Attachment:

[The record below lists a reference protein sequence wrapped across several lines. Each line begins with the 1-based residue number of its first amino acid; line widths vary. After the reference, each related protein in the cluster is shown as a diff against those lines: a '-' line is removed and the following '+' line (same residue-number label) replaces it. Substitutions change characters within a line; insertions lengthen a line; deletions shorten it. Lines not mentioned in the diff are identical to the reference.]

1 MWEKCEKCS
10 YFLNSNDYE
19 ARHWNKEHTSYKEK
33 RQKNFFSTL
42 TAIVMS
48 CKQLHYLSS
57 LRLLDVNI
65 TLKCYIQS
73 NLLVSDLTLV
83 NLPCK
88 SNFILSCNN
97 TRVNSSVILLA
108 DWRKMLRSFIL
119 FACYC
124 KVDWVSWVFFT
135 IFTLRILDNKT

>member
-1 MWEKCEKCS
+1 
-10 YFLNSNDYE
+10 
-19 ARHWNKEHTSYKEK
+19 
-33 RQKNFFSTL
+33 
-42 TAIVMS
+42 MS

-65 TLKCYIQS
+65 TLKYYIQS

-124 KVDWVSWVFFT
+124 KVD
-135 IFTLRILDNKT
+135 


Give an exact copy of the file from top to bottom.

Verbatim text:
[The record below lists a reference protein sequence wrapped across several lines. Each line begins with the 1-based residue number of its first amino acid; line widths vary. After the reference, each related protein in the cluster is shown as a diff against those lines: a '-' line is removed and the following '+' line (same residue-number label) replaces it. Substitutions change characters within a line; insertions lengthen a line; deletions shorten it. Lines not mentioned in the diff are identical to the reference.]

1 MWEKCEKCS
10 YFLNSNDYE
19 ARHWNKEHTSYKEK
33 RQKNFFSTL
42 TAIVMS
48 CKQLHYLSS
57 LRLLDVNI
65 TLKCYIQS
73 NLLVSDLTLV
83 NLPCK
88 SNFILSCNN
97 TRVNSSVILLA
108 DWRKMLRSFIL
119 FACYC
124 KVDWVSWVFFT
135 IFTLRILDNKT

>member
-1 MWEKCEKCS
+1 
-10 YFLNSNDYE
+10 
-19 ARHWNKEHTSYKEK
+19 
-33 RQKNFFSTL
+33 
-42 TAIVMS
+42 MS

-65 TLKCYIQS
+65 TLKYYIQS

-124 KVDWVSWVFFT
+124 KVD
-135 IFTLRILDNKT
+135 